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Seasonal Allergens

In Austin many people suffer from seasonal allergies which are triggered by mold spores and pollen grains mainly during spring and fall. Mold spores are responsible for causing seasonal allergic rhinitis also known as hay fever. Molds did not have a specific bloomy seasons but their presence in the air is affect by weather conditions such as rain, temperature, humidity and wind.

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There numbers increase during warm humid summer months and reach their peak during fall. O the other hand pollen grains have specific pollination period usually depending on the origin of the plant.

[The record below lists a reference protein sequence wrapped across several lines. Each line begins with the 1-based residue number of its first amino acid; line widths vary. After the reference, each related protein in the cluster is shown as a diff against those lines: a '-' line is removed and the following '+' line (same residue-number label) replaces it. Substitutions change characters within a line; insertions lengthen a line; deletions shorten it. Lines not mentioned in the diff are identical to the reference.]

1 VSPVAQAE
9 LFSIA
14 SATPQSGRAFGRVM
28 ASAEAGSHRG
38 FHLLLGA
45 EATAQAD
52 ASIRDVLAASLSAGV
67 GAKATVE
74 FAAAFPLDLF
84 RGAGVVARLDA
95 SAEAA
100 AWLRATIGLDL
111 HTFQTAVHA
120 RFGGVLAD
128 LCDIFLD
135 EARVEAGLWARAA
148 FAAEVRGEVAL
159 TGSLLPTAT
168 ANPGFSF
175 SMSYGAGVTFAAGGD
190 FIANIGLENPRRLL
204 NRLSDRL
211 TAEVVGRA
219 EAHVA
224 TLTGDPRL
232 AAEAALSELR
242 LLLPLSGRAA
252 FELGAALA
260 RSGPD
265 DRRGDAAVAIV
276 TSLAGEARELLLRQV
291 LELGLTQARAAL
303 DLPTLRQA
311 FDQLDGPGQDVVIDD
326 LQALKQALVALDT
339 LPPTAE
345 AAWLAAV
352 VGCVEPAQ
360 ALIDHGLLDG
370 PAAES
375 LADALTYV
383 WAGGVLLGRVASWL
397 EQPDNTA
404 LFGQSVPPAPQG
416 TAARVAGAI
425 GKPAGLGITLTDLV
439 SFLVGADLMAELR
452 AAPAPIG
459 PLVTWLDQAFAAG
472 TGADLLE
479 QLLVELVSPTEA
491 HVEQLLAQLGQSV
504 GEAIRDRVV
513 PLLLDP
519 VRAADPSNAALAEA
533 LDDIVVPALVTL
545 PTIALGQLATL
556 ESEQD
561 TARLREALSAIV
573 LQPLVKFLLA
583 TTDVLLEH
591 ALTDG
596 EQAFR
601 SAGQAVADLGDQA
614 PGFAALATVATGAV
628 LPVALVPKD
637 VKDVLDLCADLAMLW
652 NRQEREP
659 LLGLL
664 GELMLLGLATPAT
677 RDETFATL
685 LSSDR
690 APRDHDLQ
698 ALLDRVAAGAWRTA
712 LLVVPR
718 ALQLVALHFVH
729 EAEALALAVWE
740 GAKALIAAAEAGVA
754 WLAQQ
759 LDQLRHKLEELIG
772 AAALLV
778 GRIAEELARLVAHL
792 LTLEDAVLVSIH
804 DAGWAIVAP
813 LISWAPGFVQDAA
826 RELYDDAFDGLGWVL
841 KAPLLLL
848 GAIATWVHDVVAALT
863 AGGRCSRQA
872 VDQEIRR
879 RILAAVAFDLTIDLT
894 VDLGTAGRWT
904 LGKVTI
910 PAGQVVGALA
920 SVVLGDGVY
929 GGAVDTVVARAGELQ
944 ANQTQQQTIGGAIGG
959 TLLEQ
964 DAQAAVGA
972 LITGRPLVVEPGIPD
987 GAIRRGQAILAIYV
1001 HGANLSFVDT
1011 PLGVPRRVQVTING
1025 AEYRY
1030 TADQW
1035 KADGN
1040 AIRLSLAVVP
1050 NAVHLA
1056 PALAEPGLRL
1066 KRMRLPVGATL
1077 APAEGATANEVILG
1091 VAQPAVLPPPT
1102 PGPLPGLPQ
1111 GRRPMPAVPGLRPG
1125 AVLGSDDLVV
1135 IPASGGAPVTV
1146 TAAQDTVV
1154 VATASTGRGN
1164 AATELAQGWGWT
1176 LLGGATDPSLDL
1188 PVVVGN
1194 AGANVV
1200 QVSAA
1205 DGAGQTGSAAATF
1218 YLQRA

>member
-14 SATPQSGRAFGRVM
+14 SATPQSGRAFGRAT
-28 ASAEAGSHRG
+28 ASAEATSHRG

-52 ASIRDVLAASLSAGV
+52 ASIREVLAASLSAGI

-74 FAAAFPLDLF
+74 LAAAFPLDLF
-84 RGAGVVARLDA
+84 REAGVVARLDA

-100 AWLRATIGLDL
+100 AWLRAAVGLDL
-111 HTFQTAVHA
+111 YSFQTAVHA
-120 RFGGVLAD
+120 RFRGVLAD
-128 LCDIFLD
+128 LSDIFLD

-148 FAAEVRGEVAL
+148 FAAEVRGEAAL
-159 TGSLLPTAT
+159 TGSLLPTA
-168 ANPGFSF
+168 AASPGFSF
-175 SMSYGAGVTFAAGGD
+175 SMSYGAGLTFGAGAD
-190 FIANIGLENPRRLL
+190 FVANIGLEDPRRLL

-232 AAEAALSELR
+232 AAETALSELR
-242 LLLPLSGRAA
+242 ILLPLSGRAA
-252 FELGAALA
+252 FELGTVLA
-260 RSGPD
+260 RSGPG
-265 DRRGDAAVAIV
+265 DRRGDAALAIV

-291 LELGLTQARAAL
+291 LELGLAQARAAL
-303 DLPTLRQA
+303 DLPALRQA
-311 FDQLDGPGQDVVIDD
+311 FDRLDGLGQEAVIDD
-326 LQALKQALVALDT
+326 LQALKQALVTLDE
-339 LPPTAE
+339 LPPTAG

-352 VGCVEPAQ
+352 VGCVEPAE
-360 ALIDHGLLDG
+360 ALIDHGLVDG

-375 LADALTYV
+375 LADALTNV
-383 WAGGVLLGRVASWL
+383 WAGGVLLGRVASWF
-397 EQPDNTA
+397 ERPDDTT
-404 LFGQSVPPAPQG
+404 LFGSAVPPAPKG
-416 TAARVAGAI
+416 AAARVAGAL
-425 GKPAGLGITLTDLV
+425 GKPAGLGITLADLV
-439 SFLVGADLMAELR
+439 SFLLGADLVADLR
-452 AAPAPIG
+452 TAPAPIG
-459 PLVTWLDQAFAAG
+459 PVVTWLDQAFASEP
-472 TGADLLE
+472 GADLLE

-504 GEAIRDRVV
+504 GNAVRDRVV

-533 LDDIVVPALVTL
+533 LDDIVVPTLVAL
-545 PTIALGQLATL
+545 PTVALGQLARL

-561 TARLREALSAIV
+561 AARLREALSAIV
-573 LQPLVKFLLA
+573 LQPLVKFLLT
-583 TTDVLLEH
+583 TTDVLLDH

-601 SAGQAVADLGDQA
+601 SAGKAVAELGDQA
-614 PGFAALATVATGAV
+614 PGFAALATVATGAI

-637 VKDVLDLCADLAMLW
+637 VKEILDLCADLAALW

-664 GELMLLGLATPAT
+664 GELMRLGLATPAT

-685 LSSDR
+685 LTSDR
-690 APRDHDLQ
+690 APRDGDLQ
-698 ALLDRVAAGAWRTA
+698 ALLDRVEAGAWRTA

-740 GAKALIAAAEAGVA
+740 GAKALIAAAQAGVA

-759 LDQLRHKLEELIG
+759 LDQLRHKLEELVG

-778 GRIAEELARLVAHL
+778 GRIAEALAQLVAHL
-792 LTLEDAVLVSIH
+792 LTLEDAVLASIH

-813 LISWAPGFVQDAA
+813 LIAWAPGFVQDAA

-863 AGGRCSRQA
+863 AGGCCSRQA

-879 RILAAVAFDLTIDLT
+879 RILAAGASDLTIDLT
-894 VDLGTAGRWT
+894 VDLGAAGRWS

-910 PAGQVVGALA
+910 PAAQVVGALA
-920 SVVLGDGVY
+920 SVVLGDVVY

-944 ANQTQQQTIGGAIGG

When allergen substances and pollen grains enter the body, they cause the immune system to respond through an allergic reaction. During seasonal allergens people who are allergy sufferers should be encouraged to avoid the allergens by staying indoors. Allergy sufferers should learn to avoid early morning outdoor activities mainly because this is when pollen grains are being transferred from one tree to another. Pollen Allergy Pollens grains are protective sacks that certain male gametes that are necessary for plant fertilization.